Citing increased concerns over safety and security today, Schwec suggested that a more limited access to areas containing port warehouses and operations could be of mutual benefit. He said that more access restrictions in the area bounded by N. Third and Calhoun Streets north to the port and west to Front Street would be ideal. This could involve restricting access on parts of Dade and Front Streets. At the same time he emphasized that he did not want to impede access for residents or businesses in those areas. He said that he believes there is a solution to be found, but there needs to be more development of a plan and discussion with the city.
Schwec said that if the port were allowed to restrict access, the “stacking” of trucks on Dade would be alleviated, thereby addressing residential concerns about truck noise in that area.
Port Chair Fullwood said that the port would prefer to make total use of rail to move cargo, but that is not feasible. Truck traffic has been reduced, with fewer than 100 trucks per week on average moving in and out of the port today. A recent study revealed that only 8% of the island’s truck traffic related to port operations.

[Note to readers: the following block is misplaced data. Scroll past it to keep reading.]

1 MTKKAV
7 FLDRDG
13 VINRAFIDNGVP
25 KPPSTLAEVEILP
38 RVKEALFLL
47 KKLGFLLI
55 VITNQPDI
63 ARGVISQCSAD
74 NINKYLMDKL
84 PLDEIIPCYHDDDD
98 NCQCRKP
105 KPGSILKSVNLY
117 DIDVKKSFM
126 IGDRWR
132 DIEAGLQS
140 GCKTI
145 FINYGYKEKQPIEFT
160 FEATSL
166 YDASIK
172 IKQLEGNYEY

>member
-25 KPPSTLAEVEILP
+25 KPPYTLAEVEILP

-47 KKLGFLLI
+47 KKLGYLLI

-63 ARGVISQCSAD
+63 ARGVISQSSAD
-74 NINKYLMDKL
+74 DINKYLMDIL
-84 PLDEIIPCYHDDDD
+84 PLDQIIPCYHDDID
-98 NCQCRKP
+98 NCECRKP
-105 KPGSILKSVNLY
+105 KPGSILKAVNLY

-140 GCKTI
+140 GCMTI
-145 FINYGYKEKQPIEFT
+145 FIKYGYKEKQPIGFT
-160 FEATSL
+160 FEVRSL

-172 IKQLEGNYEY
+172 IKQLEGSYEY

Without getting into specifics, Schwec said that he believed the port operations (Kinder Morgan) would be willing to “do something” to obtain more restrictive access to the areas of concern. Neither he nor Fullwood could speak to the position of the Port Authority, because that body has not yet discussed the issue.
CRAAB member Goldman asked the port to consider converting a piece of vacant Front Street land that it currently uses for parking to a park with a fishing pier. Commissioner Fullwood expressed grave safety concerns with such an idea in light of the dangers inherent in navigating and docking large cargo ships in close proximity. Schwec added that the lot is also used for cargo handling.
In response to a question from CRAAB Chair Zaffaroni to identify other actions that the board might take that would be helpful to the port, Schwec emphasized that the port has always supported development of the CRA as a working waterfront, not just residential development. He reiterated concerns that he expressed previously on the Working Waterfronts Committee with respect to the problems that arise when residential areas abut industrial areas. Having a commercial buffer between industrial and residential would help alleviate concerns about noise and truck traffic. Water-related commercial development – restaurants, scuba shops, etc. – would draw people downtown and meet the needs of Centre Street businesses. He drew the analogy of people who move too close to a pre-existing airport, and then concentrate their efforts in closing the airport. He fears that the same situation could develop if people move too close to the port.